Mother tongue as a second language

My German friend is into Bollywood movies – he’s bit of an Amitabh Bachchan fan. What surprises him are not the ridiculous plots, but the number of English words they use in the midst of their Hindi dialogues. As a German, he simply does not comprehend this.

This phenomenon, where Indians weave English words into their native tongues, is a by-product of 200 years of colonialism. While it is true that the Oxford English dictionary some typical Indian words like Topee and Jungle have been incorporated into the Oxford dictionary, English has obliterated the expression of nuance in our mother tongues.

Proud as we Indians are of our multilingualism, this is a drawback that we suffer when we are educated in English-medium schools. We are invariably more comfortable in conversing in English than our own mother-tongues, especially while discussing complex ideas. Sajith Pai refers to this section of Indians as “English firsts” in his article on “Indo-Anglians”.

Mutli-lingualism rewires our brain at a very fundamental level. When we are multilingual, our brains realize that there are alternative ways to express the same idea. For instance, the German word for safety (Sicherheit) translates to sureness. Hence, when I say safety, I imply something a little different from when I say Sicherheit. It is almost as though we have a second-personality when we speak our second language, and this makes us more open-minded individuals.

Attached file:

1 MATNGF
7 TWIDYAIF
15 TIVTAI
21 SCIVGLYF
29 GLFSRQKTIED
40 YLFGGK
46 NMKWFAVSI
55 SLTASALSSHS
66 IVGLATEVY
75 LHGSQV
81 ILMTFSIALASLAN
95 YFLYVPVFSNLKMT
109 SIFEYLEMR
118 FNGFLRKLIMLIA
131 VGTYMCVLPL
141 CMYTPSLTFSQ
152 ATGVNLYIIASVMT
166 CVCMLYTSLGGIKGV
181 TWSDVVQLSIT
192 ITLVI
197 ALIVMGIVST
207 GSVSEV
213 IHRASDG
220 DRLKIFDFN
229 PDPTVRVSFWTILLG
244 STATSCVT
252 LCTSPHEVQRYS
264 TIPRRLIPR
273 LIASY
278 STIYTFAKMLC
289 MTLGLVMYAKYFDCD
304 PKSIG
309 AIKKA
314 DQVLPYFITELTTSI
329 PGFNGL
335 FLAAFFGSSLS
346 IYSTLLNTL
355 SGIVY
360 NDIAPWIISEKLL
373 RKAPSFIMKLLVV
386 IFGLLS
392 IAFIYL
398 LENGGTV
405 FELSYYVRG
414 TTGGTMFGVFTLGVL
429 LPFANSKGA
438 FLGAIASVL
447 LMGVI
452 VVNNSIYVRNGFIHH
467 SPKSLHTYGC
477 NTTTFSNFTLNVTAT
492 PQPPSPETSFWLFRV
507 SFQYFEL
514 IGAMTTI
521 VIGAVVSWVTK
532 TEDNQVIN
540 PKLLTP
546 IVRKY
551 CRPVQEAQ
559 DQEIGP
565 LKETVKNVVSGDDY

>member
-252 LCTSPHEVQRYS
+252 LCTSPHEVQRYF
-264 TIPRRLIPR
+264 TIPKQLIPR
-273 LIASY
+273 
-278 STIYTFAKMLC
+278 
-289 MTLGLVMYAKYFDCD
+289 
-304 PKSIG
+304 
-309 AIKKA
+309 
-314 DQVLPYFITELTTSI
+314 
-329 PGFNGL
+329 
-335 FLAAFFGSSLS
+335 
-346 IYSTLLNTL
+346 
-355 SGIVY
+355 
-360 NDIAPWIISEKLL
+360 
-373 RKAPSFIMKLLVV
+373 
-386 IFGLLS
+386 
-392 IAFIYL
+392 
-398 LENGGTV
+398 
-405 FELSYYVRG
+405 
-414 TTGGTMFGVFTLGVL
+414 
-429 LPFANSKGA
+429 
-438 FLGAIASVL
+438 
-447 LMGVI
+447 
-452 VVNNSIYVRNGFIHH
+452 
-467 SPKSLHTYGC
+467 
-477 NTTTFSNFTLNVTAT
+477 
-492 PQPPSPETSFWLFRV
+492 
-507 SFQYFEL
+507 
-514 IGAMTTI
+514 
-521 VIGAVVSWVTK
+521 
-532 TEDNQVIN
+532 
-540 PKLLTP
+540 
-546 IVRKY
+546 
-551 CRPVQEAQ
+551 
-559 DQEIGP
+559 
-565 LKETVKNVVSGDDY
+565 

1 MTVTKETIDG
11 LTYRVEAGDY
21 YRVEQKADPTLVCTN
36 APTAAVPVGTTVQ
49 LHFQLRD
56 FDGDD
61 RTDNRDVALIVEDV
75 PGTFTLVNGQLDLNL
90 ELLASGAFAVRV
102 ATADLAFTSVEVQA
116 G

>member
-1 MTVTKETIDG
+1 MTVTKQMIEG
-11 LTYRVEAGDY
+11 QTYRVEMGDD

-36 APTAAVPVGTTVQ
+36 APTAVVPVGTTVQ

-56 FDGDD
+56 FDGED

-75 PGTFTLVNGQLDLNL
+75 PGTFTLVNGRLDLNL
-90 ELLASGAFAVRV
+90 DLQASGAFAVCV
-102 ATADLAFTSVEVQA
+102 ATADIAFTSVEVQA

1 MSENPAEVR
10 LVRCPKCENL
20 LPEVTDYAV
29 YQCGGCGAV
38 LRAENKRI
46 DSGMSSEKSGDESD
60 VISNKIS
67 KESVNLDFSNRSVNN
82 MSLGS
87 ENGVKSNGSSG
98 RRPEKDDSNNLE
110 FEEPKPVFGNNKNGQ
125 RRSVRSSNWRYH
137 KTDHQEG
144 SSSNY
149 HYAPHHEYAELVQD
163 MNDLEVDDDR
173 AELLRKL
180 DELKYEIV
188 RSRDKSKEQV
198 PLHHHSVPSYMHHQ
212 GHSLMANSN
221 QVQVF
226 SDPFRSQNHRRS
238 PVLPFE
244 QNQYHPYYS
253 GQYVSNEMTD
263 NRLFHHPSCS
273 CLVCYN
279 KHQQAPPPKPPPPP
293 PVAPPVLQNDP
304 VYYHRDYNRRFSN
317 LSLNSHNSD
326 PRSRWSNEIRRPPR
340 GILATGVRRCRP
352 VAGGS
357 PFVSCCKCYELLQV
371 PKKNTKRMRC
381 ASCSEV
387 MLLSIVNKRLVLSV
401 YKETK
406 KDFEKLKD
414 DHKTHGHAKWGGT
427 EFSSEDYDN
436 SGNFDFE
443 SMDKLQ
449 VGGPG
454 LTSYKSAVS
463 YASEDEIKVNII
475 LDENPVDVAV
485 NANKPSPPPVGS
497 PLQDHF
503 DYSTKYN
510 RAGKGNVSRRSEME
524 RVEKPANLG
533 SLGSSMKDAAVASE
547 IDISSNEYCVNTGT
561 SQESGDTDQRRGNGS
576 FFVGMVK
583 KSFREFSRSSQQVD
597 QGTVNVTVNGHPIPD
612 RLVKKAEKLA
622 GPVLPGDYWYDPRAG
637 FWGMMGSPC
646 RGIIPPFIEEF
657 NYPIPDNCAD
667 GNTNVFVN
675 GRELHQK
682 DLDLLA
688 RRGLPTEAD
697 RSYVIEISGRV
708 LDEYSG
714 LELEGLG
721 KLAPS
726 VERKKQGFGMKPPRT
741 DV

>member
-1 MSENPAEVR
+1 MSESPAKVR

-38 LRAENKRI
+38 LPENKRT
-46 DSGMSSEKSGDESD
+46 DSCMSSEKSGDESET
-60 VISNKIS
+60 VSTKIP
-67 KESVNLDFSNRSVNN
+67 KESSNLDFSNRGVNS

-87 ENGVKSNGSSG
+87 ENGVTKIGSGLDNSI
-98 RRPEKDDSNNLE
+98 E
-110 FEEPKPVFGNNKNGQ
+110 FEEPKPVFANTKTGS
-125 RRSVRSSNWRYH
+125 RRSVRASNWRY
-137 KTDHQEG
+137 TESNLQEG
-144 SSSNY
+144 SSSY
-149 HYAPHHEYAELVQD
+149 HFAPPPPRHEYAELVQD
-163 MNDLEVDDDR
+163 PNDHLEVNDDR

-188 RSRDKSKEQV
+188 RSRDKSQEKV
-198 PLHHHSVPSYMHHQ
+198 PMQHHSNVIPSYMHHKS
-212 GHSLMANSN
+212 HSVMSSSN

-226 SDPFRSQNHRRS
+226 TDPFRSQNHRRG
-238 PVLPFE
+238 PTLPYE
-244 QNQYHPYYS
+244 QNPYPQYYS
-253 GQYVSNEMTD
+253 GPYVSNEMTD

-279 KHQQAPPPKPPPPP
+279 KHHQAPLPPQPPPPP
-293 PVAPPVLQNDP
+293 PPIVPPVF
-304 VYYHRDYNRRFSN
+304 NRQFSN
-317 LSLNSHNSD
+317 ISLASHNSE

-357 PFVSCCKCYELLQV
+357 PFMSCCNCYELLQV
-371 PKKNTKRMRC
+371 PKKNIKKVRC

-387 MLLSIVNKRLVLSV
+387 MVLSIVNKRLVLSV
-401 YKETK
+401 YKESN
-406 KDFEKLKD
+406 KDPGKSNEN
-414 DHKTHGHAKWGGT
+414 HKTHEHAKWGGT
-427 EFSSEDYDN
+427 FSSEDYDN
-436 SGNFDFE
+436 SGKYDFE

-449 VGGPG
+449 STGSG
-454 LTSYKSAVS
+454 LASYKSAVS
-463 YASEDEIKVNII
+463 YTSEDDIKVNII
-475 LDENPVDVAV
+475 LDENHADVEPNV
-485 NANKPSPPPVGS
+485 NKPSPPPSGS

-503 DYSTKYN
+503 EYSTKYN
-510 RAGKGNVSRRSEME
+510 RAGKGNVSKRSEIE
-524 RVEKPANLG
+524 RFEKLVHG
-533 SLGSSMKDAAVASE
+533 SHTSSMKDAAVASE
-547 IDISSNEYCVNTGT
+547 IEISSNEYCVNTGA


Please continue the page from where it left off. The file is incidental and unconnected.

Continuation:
However, this is true only if we are truly multilingual. On paper, I can speak five languages, but in reality, English remains to be the only language where I can step beyond saying something transactional and into the land of nuance. In fact, I cannot say ‘nuance’ in any of the other four languages I know.

As Indians, this means a couple of things. Regrettably, we are turning into Indo-Anglians, where our own mother-tongues turn into a foreign language. On the bright side, we have an opportunity to dig deeper into the more complex ideas expressed in our own native tongues, where our grammatical foundation has already been laid, and get in touch with our second personalities – the ones we were actually born into.

Suggested reading: The amazing benefits of being multilingual

One thought on “Mother tongue as a second language

  1. hey so true i sometimes feel guilty of losing our own languages by choosing to speak only in english but as you said its a language i can fully express myself in.

    Liked by 1 person

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